As I understand it, the idea of the nursing "shortage" is a sham right now, especially with new grads. Right? That's a pretty clear theme all over AN.
My local hospital (serves a community of maybe 40,000 people without any other hospitals within 30+ miles) has relied heavily on temporary/travel staffing. Ages ago, I processed leasing applications and leases from the staffing agencies and was privy to the details of these contracts. Ultimately, $55+ dollars per hour (and that's the lowest amount I ever saw) that the nurse worked would be paid by the hospital to the staffing company. The staffing company would pay all utilities, housing, and wages (usually $30-35 per hour) to the nurse. I believe they also received time and a half overtime pay. We had a couple of nurses stay for years, renewing their 13-week contracts over and over again.
A few years ago, before I ever paid much attention to anything dealing with nursing, I overheard that the hospital had just hired a lot of nurses from the middle east. I honestly don't have much more information about that, but I do know it was a sizable group, brought here all at one time.
Is it possible my area genuinely DOES have a shortage of nurses? Or would you guess this could be an issue of new grads still not being hired? We have probably 135+ new grads every year with RNs (roughly half are ADNs, the rest BSNs, but in all fairness, many of the BSNs move back to wherever they came from).
And if there are so many people scrambling for jobs, why are hospitals still relying so heavily on travel staffing? It is so much more expensive, unless I'm missing something.
I don't bring these thoughts to criticize travel nursing. If I didn't have school-aged kids, I'd LOVE to do travel nursing, actually. I guess I don't understand!
May 25, '12
by ixchel, BSN, RN
I would agree if the trend weren't to keep them on so long. It was honestly rare that these nurses would stay on for only one or two 13-week contracts. They typically were staying for 3 or longer. Considering they're probably spending at least $30 more per hour on them, it seems crazy. Our community had at any given time, 6-12 apartments with this staffing agency, each with one nurse, sometimes also the nurse's family/significant others. Wouldn't it make more sense to hire a half dozen per diem nurses?
ETA: I should also mention that this wasn't the only staffing agency used regularly with this hospital. There were two agencies that this hospital used. The second agency didn't seem to hold onto nurses as long, though.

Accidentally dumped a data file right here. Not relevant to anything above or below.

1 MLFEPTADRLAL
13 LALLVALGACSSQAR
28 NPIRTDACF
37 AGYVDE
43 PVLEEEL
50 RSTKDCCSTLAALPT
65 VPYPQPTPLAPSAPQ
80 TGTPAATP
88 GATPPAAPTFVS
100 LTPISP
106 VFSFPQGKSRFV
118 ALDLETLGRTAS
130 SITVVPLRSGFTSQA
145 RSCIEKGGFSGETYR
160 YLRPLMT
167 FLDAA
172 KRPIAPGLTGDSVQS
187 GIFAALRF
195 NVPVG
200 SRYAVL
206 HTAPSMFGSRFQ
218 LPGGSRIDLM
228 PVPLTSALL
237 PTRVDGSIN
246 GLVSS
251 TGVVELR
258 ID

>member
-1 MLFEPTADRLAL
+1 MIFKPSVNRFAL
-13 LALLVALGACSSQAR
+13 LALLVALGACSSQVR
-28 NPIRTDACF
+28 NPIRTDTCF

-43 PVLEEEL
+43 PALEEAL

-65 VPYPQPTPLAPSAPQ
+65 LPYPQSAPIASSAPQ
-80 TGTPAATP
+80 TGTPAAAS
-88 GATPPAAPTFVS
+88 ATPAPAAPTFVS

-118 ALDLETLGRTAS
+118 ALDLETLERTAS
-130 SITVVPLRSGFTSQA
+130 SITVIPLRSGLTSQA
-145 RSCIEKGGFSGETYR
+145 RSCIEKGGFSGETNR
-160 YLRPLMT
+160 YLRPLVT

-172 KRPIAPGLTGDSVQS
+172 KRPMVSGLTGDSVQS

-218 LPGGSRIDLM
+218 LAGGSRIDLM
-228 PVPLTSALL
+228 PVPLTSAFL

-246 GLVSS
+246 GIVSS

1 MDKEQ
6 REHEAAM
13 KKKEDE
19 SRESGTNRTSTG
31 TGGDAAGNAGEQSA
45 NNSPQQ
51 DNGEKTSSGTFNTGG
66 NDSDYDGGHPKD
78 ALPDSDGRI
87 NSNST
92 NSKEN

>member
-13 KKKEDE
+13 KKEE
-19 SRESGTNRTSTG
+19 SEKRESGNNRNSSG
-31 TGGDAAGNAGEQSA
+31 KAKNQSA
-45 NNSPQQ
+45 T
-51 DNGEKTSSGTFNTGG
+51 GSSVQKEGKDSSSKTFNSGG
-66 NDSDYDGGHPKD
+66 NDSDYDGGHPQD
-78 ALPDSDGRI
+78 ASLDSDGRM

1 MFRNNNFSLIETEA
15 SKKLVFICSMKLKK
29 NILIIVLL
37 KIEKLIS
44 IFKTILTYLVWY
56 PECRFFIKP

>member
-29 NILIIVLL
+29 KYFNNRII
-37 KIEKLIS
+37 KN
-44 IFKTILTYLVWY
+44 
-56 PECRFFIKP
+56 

Last edit by ixchel on May 25, '12
: Reason: added stuff
Actually the first reply (#1) was right on the mark. Estimates of the cost to recruit a nurse (or train a new grad) are 40K and up. Travelers are actually cheaper in this phase of the economic recovery. Businesses are unsure if increased business will continue and hire contingent staff. Translated into nursing lingo, travelers are hired when the census increases until the hospital is certain it will stay up. It can take considerable time before a hospital considers hiring more permanent staff during a recovery.
This always happens in economic swings and holds true in this one. Travelers were first to go (down a touch over 50 percent), and are the first to be hired when things get better (now). Simple answer, you do have a shortage of nurses in your area and the need is being met by travelers despite the ready supply of new grads (who need an expensive orientation period).
Your story of importing foreign nurses was pre-2007/8 when the nursing shortage was acute. That will eventually be the case again. Look for a real crunch in 2014 when the healthcare act takes full effect - if not voted back out.
Travelers cost more than staff in every respect otherwise. Familiarity with local conditions and culture, experience in a particular hospital, continuity of staff and morale, control over practice are all better for the hospital with permanent staff. Not to mention actual cost of travelers is higher.
That said, there are a number of conditions where hiring travelers is beneficial to a healthcare system. Upswings of census until hospital is sure there is no downswing. Seasonal shortages where hiring a year round employee costs more than a temp. Covering vacations, pregnancies, and leave. Finally acute regional or national shortages.
Staffing real shortages does cost more, but that is the nature of business - supply and demand. Real shortages bring about real increases in pay (what we've been seeing in nursing over the last 20 years as well as a steady rise in the number of travelers) which leads to more people becoming interested in nursing as a career, which leads to more nursing schools and graduates. The recent downturn is cutting waiting lists, and schools are closing. Wages and hiring is stagnant. And the cycle continues. However, all estimates are that nurses will be in short supply when full employment resumes and will be for the next several decades. Unfortunate for the new grads today though.
I graduated nursing school in California during a mild downturn in 1992 and was unable to land a hospital job in the state. I found a good one in Baltimore after many interviews nationwide, 9 months after graduating. California was a little behind the curve in that downturn, and other state economies were improving earlier. This "jobless" recovery of the last two years has been brutal for new grads but things will be getting better.
Last edit by NedRN on May 28, '12